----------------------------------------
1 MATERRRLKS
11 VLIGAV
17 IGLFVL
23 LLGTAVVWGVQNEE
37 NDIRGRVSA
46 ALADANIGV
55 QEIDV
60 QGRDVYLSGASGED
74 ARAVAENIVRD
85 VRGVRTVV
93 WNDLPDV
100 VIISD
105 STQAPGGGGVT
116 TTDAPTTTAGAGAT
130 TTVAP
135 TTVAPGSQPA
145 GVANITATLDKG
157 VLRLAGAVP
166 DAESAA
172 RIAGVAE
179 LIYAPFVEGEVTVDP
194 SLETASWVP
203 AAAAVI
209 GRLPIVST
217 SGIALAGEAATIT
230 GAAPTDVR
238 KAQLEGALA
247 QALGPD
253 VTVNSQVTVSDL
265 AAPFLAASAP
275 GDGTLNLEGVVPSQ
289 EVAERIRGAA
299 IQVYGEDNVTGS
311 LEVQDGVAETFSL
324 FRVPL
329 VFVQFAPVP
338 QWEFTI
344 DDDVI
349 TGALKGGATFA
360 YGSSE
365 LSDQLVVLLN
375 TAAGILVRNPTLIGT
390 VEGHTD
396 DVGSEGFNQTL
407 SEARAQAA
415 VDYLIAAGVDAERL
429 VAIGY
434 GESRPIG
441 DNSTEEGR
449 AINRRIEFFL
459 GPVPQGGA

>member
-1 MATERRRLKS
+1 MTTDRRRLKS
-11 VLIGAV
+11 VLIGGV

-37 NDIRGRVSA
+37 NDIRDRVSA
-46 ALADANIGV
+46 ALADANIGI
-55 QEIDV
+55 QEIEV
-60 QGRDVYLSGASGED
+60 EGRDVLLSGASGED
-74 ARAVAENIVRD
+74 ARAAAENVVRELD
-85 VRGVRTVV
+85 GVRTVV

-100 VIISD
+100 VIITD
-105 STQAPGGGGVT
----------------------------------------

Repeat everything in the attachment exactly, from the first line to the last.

1 MATERRRLKS
11 VLIGAV
17 IGLFVL
23 LLGTAVVWGVQNEE
37 NDIRGRVSA
46 ALADANIGV
55 QEIDV
60 QGRDVYLSGASGED
74 ARAVAENIVRD
85 VRGVRTVV
93 WNDLPDV
100 VIISD
105 STQAPGGGGVT
116 TTDAPTTTAGAGAT
130 TTVAP
135 TTVAPGSQPA
145 GVANITATLDKG
157 VLRLAGAVP
166 DAESAA
172 RIAGVAE
179 LIYAPFVEGEVTVDP
194 SLETASWVP
203 AAAAVI
209 GRLPIVST
217 SGIALAGEAATIT
230 GAAPTDVR
238 KAQLEGALA
247 QALGPD
253 VTVNSQVTVSDL
265 AAPFLAASAP
275 GDGTLNLEGVVPSQ
289 EVAERIRGAA
299 IQVYGEDNVTGS
311 LEVQDGVAETFSL
324 FRVPL
329 VFVQFAPVP
338 QWEFTI
344 DDDVI
349 TGALKGGATFA
360 YGSSE
365 LSDQLVVLLN
375 TAAGILVRNPTLIGT
390 VEGHTD
396 DVGSEGFNQTL
407 SEARAQAA
415 VDYLIAAGVDAERL
429 VAIGY
434 GESRPIG
441 DNSTEEGR
449 AINRRIEFFL
459 GPVPQGGA

>member
-1 MATERRRLKS
+1 MTTDRRRLKS
-11 VLIGAV
+11 VLIGGV

-37 NDIRGRVSA
+37 NDIRDRVSA
-46 ALADANIGV
+46 ALADANIGI
-55 QEIDV
+55 QEIEV
-60 QGRDVYLSGASGED
+60 EGRDVLLSGASGED
-74 ARAVAENIVRD
+74 ARAAAENVVRELD
-85 VRGVRTVV
+85 GVRTVV

-100 VIISD
+100 VIITD
-105 STQAPGGGGVT